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The UK town where average house prices are just £70,311 - and nine other affordable property spots

Sophie Christie
The most affordable place for first-time buyers is Burnley in Lancashire -

First-time buyers in the UK face a tough market, with average house prices up 181pc since the start of the millennium.

Today, prospective buyers can expect to pay an average of £211,000 for their first home, significantly more than in 2000 when the average spend was £75,000.

But there are still bargain property spots to be found. 

Online estate agency Hatched has analysed the housing market for first-time buyers and found the areas that represent opportunities for those wanting to get their foot on the property ladder.

The research shows that the most affordable place for first-time buyers today is Burnley in Lancashire, where property prices average just £70,311. 

The most affordable places in the UK for first-time buyers

East Ayrshire in Scotland is also a bargain property spot, with average prices just under £75,000, while average prices in Blaenau Gwent, south Wales, are just slightly higher at £75,442.

Other affordable places for first-time buyers include Pendle in Lancashire (£76,432) and west Dunbartonshire in Scotland (£83,195), the research found.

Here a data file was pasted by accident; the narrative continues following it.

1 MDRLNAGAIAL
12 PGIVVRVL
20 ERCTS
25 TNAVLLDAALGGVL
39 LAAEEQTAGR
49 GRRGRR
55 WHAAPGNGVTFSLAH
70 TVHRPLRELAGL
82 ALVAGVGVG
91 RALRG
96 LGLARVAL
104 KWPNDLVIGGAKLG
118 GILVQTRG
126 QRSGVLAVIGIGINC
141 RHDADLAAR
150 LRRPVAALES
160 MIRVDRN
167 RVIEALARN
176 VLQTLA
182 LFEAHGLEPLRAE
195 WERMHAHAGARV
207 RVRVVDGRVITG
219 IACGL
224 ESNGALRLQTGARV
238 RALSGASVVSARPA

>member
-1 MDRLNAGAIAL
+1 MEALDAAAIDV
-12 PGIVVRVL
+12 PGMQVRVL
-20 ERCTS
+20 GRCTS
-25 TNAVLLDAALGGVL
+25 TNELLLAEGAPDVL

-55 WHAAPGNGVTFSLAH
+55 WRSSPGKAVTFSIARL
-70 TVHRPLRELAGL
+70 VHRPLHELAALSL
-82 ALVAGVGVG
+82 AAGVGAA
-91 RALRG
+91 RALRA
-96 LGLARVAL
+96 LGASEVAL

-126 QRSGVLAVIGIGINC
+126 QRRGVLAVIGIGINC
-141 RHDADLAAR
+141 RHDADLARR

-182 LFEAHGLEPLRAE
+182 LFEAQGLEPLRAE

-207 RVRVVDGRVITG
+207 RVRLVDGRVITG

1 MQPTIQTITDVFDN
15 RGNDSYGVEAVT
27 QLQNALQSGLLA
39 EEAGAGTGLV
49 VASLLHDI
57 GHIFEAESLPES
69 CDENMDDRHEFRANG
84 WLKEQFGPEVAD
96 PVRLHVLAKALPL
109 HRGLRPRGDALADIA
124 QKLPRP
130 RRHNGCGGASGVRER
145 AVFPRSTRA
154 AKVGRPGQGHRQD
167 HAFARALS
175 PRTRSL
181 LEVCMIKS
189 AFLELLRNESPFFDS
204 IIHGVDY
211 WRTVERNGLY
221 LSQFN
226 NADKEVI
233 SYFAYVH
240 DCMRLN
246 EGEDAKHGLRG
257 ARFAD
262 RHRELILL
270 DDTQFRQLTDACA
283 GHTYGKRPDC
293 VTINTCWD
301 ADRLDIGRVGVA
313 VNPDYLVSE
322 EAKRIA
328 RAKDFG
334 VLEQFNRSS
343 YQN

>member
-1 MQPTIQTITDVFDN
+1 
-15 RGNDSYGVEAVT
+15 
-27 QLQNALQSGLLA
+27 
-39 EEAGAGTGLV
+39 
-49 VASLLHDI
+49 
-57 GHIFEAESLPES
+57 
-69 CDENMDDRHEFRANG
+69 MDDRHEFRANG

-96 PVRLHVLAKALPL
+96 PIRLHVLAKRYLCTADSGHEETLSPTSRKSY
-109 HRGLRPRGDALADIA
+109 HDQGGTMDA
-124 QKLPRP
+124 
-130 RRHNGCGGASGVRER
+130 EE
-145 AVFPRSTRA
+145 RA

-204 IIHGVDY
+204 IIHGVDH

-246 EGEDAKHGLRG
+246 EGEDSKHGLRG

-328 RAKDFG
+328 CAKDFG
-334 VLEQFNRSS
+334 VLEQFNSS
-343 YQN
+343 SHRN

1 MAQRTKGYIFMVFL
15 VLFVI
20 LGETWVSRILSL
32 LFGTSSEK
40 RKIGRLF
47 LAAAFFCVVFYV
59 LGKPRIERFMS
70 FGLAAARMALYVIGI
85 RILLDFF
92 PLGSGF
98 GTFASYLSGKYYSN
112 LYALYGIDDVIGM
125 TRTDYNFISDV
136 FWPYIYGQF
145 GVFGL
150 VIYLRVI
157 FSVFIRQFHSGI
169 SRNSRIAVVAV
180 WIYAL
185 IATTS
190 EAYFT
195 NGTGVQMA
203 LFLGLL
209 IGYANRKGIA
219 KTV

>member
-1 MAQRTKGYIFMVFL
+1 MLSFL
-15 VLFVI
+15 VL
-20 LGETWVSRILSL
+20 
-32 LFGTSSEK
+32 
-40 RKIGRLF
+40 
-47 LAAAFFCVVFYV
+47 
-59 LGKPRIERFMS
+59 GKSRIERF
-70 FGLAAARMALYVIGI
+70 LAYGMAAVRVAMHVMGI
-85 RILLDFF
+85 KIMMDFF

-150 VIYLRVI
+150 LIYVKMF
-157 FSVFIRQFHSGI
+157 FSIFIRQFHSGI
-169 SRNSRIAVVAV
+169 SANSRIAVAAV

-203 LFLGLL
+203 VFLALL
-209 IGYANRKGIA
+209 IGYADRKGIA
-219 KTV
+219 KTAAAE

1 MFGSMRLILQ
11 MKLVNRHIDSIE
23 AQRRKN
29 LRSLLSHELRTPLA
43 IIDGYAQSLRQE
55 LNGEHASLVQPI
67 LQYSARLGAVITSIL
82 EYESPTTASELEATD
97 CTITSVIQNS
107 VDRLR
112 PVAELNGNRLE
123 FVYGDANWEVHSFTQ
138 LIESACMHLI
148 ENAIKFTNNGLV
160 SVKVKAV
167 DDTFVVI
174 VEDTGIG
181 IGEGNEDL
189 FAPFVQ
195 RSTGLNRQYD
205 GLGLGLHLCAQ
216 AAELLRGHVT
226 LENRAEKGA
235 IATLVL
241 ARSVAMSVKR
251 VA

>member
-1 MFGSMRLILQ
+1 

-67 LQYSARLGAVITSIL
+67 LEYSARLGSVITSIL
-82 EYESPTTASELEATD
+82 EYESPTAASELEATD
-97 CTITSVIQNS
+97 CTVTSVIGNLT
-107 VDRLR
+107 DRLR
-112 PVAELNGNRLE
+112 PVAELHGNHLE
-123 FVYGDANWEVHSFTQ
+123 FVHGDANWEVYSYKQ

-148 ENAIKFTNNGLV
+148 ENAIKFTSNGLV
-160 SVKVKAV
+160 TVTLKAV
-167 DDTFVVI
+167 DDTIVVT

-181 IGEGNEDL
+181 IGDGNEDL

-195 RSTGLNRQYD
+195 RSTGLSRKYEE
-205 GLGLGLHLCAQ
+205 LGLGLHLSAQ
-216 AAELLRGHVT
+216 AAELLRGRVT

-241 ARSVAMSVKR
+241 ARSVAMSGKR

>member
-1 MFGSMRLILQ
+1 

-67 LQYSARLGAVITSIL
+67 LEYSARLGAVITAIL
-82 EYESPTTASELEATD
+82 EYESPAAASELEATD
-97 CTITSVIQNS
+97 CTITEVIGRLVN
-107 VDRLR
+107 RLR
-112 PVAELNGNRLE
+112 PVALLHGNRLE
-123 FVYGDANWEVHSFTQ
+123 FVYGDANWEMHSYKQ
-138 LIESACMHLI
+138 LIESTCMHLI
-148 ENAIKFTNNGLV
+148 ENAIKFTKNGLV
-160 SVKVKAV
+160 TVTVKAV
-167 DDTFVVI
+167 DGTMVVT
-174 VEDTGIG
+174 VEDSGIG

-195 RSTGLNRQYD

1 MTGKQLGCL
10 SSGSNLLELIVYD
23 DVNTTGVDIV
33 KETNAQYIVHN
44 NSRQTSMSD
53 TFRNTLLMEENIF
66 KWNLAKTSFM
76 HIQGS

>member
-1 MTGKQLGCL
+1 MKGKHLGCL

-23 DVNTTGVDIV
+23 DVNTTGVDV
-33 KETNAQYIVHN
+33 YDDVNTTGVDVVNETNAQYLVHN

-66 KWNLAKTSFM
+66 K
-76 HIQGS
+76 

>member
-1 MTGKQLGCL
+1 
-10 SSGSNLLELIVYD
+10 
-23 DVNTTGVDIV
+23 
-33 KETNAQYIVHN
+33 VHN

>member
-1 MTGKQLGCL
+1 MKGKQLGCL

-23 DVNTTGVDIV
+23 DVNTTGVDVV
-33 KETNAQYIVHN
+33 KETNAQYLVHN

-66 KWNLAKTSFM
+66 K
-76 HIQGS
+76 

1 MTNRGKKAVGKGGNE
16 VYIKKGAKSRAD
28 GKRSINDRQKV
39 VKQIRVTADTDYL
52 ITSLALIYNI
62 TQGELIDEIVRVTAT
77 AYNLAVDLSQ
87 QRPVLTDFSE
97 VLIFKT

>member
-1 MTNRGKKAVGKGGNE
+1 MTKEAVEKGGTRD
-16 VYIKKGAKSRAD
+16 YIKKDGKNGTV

When looking at property prices vs average local earnings in each region, the most affordable place for first-time buyers is east Dunbartonshire, where house prices are 2.6 times that of local annual earnings.

Copeland in west Cumbria and east Renfrewshire are also high on the affordability list, with house prices in the regions on average just 2.9 and three times local earnings, respectively. 

Property prices vs earnings ratio in UK bargain property spots

Unsurprisingly, London locations make up the least affordable places for first-time buyers, with property prices for the top 10 least affordable locations ranging from £520,547 in Hackney to an eye-watering £1,311,684 in Kensington and Chelsea.

PwC last year predicted that London would become a city of renters by 2025, with only 40pc owning their own home. Back in 2000, 60pc of Londoners owned a house, either with a mortgage or outright.

In detail | The average first-time buyer in 2017

David Martin of Hatched said: “The fact that the number of first-time buyers has been steadily decreasing since the start of the millennium might be due to the increasing difficulties people face when trying to become homeowners. These difficulties are typically around property availability and suitability, lending and help to buy, and of course the overall price aspect.

“The younger generations (particularly millennials) are especially being hit by these barriers, and are either having to stay at home with parents for longer or find themselves falling into ‘generation rent’."